There was a sweet young couple who stayed on the dance floor for almost the entire second set. He reminded me a little of sweet Miles Silverman, from "Murphy Brown" without his glasses on, and she was so cute in a pink sweater and dark skirt. She had a shy, soft smile and just past shoulder-length, brown hair. They had obviously taken some dance lessons and were thrilled to take their skills out of the classroom. The sweet blush around them both made me feel warm and fuzzy. How special to be allowed to watch this moment in a young couple's life. These are the kind of special pictures, taken mentally from my vantage point on the stage.
We threw in a few originals, like "Ocho Tango" (one delicious woman doing the tango on her own, an imaginary rose in her mouth) and "With Love," for a little old-fashioned swing. "Sitting In Limbo" lasted a long time, reggae being a mellower but oh-yeah-danceable mood. I left the stage and joined our solid gold dancers on the floor for the instrumental break, amping the show a little. Alright, I paid dearly for letting myself go like that...but Sweet Mama, it felt so good to dance!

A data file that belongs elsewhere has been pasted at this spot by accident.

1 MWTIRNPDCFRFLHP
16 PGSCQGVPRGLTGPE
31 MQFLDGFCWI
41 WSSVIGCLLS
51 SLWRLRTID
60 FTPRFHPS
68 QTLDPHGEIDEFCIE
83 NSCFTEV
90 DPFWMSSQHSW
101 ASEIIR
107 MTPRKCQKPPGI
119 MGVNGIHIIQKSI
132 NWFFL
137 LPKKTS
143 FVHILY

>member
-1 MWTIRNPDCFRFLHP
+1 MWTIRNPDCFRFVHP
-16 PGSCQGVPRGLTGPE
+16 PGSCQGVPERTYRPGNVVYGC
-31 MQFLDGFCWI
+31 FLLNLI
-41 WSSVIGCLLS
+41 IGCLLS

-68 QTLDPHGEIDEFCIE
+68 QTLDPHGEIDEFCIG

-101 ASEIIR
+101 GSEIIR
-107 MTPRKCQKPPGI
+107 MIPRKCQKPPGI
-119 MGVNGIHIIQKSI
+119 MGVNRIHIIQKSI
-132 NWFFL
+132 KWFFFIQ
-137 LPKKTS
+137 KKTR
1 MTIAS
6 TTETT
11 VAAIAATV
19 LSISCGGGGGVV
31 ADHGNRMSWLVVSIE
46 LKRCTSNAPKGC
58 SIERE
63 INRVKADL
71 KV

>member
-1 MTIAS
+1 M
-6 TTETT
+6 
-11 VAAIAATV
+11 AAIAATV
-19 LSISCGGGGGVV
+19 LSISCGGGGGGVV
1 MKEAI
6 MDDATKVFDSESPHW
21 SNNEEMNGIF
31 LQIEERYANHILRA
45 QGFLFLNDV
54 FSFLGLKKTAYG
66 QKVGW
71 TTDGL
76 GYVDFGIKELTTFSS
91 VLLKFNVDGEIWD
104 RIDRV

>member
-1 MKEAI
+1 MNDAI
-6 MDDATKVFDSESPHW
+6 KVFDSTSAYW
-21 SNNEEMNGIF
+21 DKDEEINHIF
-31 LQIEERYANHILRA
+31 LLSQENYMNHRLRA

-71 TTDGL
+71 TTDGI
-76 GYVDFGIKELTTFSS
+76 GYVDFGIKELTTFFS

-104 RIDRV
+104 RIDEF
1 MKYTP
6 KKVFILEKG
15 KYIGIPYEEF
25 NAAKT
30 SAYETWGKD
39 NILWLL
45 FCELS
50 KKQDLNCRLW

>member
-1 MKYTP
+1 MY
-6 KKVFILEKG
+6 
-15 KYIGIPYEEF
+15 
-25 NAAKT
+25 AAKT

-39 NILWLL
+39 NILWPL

Anna gave it her all in this second set, and then had to leave early with her brother for home. The price she pays to perform, with chronic Lyme disease, is thrice mine. There were a few times when looking into her beautiful dark eyes, she pulled me through some of the rustiness of my musette! I thought at one point, I might have to leave with her. I was hurting, tired and totally soaked through...but mad crazy in the zone. I promised my back and hips that I would spend all of Sunday resting...and jumped back on stage to finish the last half-hour, after Anna left. By the time we were done, I had been there for five hours and had worked pretty damn hard. During breaks I believe in going out and thanking as many people as possible for coming out. These are my friends, my community, some are even a part of my free-spirit congregation!